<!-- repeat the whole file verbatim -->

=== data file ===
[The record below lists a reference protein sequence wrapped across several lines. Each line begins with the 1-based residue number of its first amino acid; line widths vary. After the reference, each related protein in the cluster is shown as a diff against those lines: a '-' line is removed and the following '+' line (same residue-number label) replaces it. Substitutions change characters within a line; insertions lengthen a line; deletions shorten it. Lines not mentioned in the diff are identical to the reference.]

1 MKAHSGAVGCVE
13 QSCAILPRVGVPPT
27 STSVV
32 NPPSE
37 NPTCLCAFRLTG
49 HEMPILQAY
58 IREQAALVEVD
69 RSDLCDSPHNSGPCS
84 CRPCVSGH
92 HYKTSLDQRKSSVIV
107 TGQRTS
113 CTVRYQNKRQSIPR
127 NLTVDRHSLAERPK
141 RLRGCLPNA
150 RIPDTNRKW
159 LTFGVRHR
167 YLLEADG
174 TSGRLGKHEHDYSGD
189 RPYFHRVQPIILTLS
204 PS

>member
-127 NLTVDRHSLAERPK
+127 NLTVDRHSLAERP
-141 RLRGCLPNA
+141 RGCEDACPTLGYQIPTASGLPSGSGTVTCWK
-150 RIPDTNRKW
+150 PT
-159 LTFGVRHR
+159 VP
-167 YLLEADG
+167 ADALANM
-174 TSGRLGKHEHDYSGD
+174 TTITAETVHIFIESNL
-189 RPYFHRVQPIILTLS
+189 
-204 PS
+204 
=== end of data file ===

[The record below lists a reference protein sequence wrapped across several lines. Each line begins with the 1-based residue number of its first amino acid; line widths vary. After the reference, each related protein in the cluster is shown as a diff against those lines: a '-' line is removed and the following '+' line (same residue-number label) replaces it. Substitutions change characters within a line; insertions lengthen a line; deletions shorten it. Lines not mentioned in the diff are identical to the reference.]

1 MKAHSGAVGCVE
13 QSCAILPRVGVPPT
27 STSVV
32 NPPSE
37 NPTCLCAFRLTG
49 HEMPILQAY
58 IREQAALVEVD
69 RSDLCDSPHNSGPCS
84 CRPCVSGH
92 HYKTSLDQRKSSVIV
107 TGQRTS
113 CTVRYQNKRQSIPR
127 NLTVDRHSLAERPK
141 RLRGCLPNA
150 RIPDTNRKW
159 LTFGVRHR
167 YLLEADG
174 TSGRLGKHEHDYSGD
189 RPYFHRVQPIILTLS
204 PS

>member
-127 NLTVDRHSLAERPK
+127 NLTVDRHSLAERP
-141 RLRGCLPNA
+141 RGCEDACPTLGYQIPTASGLPSGSGTVTCWK
-150 RIPDTNRKW
+150 PT
-159 LTFGVRHR
+159 VP
-167 YLLEADG
+167 ADALANM
-174 TSGRLGKHEHDYSGD
+174 TTITAETVHIFIESNL
-189 RPYFHRVQPIILTLS
+189 
-204 PS
+204 